Those facts are the sum total of what U.S. and Pakistani officials have been able to agree on in the six weeks since the incident occurred and Davis, a muscular young former Special Forces officer who, it has since emerged, was working as a CIA contractor, became the center of a diplomatic crisis. The other details have been spun so aggressively by so many different parties that you could assemble a subcontinental Rashomon out of them.

On March 8, the Lahore Session Court held a hearing inside the Kot Lakhpat Jail, where Davis is being held, and presented the American with documents charging him with two counts of homicide. (Davis, accompanied by a U.S. consul and a team of American and Pakistani lawyers, declined to sign the charging documents and has yet to enter a plea. The formal arraignment is slated for March 16.)

But in truth, what the court decides in public about Davis's fate is far less important than what the Pakistani government decides behind closed doors about one question: Is Davis's claim of diplomatic immunity valid? And that, in turn, depends on a high-stakes, cat-and-mouse game between the Pakistani and U.S. intelligence communities. Dealings between the CIA and its Pakistani counterpart, the Directorate for Inter-Services Intelligence (ISI), have grown increasingly confrontational since Davis's arrest. Davis's fate now depends on whether the two ostensibly allied but mutually distrustful agencies can establish a new modus vivendi -- and suppress a long-smoldering quarrel that has turned lethal.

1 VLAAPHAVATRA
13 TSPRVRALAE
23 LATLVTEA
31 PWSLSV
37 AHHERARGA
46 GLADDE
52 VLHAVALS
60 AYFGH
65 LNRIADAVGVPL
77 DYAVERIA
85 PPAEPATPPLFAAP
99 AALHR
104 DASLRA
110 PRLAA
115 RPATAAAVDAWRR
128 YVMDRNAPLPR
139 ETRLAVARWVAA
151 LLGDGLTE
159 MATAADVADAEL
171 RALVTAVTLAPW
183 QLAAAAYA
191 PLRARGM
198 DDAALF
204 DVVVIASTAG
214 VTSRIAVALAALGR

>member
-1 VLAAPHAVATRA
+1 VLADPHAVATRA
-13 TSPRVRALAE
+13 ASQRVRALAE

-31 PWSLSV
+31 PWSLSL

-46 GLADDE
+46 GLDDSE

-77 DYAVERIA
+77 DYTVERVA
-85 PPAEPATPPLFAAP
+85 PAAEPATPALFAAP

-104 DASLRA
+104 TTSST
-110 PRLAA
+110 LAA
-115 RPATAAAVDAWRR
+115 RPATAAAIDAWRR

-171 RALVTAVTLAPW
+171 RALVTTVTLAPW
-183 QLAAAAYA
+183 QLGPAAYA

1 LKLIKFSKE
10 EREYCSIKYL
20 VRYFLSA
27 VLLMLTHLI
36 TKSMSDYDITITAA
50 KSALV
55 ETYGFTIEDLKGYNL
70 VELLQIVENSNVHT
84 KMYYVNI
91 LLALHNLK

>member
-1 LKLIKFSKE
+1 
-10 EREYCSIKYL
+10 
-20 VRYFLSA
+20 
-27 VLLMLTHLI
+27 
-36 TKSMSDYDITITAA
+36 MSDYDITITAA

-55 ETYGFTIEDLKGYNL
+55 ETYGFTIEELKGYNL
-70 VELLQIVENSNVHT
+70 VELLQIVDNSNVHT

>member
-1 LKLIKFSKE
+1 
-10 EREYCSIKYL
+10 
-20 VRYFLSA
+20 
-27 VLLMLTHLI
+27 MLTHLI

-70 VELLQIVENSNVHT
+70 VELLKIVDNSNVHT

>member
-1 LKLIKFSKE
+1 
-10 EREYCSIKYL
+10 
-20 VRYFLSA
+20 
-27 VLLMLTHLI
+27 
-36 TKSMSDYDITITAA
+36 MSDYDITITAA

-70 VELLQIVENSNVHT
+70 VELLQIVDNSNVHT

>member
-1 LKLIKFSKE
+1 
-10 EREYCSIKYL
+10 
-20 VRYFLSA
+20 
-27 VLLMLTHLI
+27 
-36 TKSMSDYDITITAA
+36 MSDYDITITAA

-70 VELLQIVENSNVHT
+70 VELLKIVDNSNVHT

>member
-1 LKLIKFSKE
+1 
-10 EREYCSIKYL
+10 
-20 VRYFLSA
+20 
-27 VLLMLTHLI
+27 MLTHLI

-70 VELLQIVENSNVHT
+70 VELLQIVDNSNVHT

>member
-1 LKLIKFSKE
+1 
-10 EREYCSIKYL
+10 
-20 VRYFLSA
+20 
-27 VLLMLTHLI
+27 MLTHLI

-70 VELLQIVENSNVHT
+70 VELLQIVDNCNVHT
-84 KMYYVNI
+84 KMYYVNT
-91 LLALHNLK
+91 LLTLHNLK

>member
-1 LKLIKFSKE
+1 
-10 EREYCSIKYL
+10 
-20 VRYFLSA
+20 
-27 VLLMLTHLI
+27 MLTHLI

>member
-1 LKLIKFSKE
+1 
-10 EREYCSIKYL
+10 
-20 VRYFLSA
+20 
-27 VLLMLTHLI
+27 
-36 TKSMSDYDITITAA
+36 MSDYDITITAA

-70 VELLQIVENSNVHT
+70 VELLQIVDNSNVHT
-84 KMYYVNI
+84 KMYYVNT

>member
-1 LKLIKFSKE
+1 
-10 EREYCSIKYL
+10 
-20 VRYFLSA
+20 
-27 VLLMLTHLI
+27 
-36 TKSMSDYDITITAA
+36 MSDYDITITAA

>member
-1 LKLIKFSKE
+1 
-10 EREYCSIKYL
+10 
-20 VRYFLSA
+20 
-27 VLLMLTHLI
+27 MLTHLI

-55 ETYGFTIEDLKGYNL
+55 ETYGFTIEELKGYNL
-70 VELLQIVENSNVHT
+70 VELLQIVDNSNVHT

When news of Davis's arrest first came to light, the U.S. media gave lead play to the American's own account of the events. In this telling, a clean-cut former soldier, coming from the U.S. Consulate where he worked, had stopped to withdraw cash from an ATM. At a traffic stop a few minutes later he was accosted by two young men on a motorcycle who threatened to rob him, one brandishing a firearm. Davis says he shot them through the windshield of his Civic in an act of self-defense and then, still fearing for his safety, departed the scene.